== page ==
Crystal Palace manager Roy Hodgson understands goalkeeper Wayne Hennessey is “desperate” to be educated about Adolf Hitler and fascism after his apparent “lamentable” ignorance saw him cleared of wrongdoing after making an alleged Nazi salute.
Wales international Hennessey was charged by the Football Association (FA) after a photograph showing him with his right arm raised and left hand placed over his mouth was posted to Instagram by Palace team-mate Max Meyer, who is German, in January.
Hennessey denied knowingly giving the Nazi salute and an FA hearing earlier in April found the charges against him were not proven.
Nevertheless, the written reasons produced by the judging panel surmised Hennessey had “a very considerable – one might even say lamentable – degree of ignorance about anything to do with Hitler, fascism and the Nazi regime”.
And Hodgson is convinced Hennessey now wants to learn about the history attached to Nazism.
“I don’t know how disappointed one should be [about Hennessey’s perceived ignorance],” Hodgson said at a news conference on Friday.
“It’s different to people of my generation who are much closer to it [the period of time]. I don’t quite know what the young generation is learning about it.
Yesterday evening I had a meal with my team mates and we had a group photograph. I waved and shouted at the person taking the picture to get on with it and at the same time put my hand over my mouth to make the sound carry. It’s been brought to my attention that frozen in a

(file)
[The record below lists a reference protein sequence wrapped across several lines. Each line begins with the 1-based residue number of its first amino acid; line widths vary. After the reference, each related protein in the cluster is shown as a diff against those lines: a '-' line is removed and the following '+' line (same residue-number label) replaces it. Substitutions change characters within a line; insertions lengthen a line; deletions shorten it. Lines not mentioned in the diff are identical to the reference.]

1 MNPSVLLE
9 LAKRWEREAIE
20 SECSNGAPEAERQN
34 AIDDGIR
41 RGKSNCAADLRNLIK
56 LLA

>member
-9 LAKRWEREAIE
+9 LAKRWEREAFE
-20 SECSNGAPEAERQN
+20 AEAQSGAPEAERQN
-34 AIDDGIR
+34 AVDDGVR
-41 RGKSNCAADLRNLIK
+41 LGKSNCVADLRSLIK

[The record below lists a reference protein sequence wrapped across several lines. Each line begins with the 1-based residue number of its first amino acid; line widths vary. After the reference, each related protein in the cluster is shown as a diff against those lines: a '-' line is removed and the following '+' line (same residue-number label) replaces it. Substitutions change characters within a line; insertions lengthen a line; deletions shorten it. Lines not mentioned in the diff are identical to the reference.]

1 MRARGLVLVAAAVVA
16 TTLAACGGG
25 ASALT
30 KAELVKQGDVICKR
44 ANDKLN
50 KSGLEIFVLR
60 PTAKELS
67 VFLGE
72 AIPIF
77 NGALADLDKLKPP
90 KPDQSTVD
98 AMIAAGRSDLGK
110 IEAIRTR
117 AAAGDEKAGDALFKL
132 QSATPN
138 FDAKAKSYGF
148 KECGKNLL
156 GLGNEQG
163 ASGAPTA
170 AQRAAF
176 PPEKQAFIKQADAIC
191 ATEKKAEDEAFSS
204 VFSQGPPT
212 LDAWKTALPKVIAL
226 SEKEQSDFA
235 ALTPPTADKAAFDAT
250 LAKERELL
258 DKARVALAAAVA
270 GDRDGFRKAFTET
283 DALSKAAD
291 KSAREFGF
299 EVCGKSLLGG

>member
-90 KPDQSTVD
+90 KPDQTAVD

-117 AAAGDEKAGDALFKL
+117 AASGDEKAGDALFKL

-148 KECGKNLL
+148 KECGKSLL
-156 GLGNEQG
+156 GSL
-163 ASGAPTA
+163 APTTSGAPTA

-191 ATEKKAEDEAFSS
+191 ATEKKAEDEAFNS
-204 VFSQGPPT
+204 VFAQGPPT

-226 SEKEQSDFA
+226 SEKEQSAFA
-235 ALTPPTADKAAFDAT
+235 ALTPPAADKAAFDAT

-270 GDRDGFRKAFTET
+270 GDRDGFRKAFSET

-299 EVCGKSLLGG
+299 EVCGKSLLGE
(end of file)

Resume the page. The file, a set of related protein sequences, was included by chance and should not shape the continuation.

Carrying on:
— Wayne Hennessey (@WayneHennessey1) January 6, 2019
“I think what is important in that report is that they made it perfectly clear they found Wayne a very honest and kind and good individual.
“The fact he lacks education is where we as a club and Kick It Out [an equality and inclusion organisation], with whom we work very closely, have to take into consideration, because maybe it’s something we haven’t been so aware of.
“Obviously we are talking about a period of history which maybe isn’t being dealt with in the education programme as it once was.
“I would guess that this might be a subject which goes beyond one individual, we might be highlighting with Wayne that it’s actually rife throughout football.
“I’ve no idea about the level of knowledge in relation to the Holocaust, the Second World War, in other clubs or even in our club. It’s now something we know may well exist and will have to be dealt with.
“Together, the club and Kick It Out, we will sort it out, certainly where Wayne’s concerned because he is actually very desperate now to learn as much as he can.”
Palace are away to Arsenal in the Premier League on Sunday.
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